The propagation and scattering of waves appears in a large number of contemporary physical and chemical applications among which acoustics, electromagnetics and quantum-mechanics. Moreover, the wave character of various types of vibration and radiation is widely exploited in modern imaging techniques. In seismology and computed tomography, information about the inner structure of an object (such as the earth or the human body) is obtained by measuring the scattered wave pattern at a certain distance to the object of interest.

The numerical simulation of state-of-the-art wave scattering problems in three (or even higher) spatial dimensions is a substantial mathematical problem, in which the development, analysis and improvement of mathematical methods for the solution of the time-independent Helmholtz and Schrödinger equation play a crucial part. The fast convergence of iterative schemes like Krylov subspace methods and multigrid methods for large and high-dimensional problems is particularly useful in this setting.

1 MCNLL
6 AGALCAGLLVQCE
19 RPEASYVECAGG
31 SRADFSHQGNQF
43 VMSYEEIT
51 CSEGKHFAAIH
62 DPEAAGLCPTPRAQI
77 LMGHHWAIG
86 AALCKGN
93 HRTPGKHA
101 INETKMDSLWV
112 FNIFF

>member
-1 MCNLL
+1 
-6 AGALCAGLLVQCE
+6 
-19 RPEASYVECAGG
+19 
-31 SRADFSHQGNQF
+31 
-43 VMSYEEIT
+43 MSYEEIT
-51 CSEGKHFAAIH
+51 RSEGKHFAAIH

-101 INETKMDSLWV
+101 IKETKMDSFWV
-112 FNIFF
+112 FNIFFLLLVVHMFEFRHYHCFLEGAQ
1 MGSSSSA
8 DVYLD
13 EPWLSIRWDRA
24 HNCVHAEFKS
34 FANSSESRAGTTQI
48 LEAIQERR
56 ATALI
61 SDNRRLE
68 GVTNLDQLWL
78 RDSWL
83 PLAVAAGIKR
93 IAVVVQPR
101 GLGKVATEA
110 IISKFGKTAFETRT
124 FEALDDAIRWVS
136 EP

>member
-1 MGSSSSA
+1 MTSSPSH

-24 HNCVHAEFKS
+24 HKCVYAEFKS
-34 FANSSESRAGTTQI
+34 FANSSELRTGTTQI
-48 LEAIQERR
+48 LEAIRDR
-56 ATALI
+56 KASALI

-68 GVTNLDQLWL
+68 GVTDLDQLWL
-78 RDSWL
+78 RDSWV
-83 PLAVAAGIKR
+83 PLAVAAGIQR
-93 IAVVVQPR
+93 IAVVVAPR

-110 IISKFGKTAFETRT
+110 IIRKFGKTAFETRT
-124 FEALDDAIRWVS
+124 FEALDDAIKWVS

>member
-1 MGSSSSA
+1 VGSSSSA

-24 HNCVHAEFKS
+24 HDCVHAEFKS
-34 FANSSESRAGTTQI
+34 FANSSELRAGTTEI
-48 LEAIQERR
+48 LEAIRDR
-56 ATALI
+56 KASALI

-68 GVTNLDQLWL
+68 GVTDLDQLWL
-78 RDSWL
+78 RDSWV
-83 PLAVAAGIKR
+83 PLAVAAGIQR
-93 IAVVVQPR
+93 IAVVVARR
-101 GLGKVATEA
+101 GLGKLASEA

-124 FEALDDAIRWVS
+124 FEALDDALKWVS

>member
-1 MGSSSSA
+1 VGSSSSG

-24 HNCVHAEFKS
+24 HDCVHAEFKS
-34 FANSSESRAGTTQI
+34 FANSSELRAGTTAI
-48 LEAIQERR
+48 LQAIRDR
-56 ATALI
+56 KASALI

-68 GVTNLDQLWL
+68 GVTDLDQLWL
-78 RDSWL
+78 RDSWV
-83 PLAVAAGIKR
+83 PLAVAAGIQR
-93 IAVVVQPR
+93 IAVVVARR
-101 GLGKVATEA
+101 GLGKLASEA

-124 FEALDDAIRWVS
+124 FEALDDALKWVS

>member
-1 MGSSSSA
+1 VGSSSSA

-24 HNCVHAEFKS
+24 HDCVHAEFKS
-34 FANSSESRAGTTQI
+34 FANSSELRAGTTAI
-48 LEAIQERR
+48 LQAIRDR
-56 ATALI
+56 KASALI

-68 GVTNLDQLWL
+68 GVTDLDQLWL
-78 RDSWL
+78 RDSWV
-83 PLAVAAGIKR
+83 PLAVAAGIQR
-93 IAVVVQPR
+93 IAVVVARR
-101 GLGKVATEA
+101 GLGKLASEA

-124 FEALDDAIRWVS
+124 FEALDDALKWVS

The research performed in this thesis is situated within the search for efficient solution methods for indefinite Helmholtz equations and the closely related problem of the efficient calculation of the near- and far field scattered wave patterns at medium to large distances from the object. The latter problem is particularly interesting for applications in the area of inverse problems such as medical imaging and seismology.

The results in this study are primarily based on the properties of the damped Helmholtz problem (complex shifted Laplacian), where the discretization is defined on a complex valued spatial domain. This perturbed problem strongly resembles the original Helmholtz problem; however, contrary to the latter the complex-valued problem can be very efficiently inverted using iterative methods. One of the main research questions which we aim to answer in this thesis concerns the applicability of the favorable properties of the damped Helmholtz problem for the efficient solution of the original Helmholtz problem, and for the calculation of related wave patterns such as the far field map.

In 2013, a panel of judges at the 16th Copper Mountain Conference accredited Siegfried Cools with the annual Student Paper Award for the original and innovative research reported in the paper 'An efficient Multigrid calculation of the Far field map for Helmholtz problems', SIAM Journal on Scientific Computing, 36 (3): pp. B367-B395, July 2014.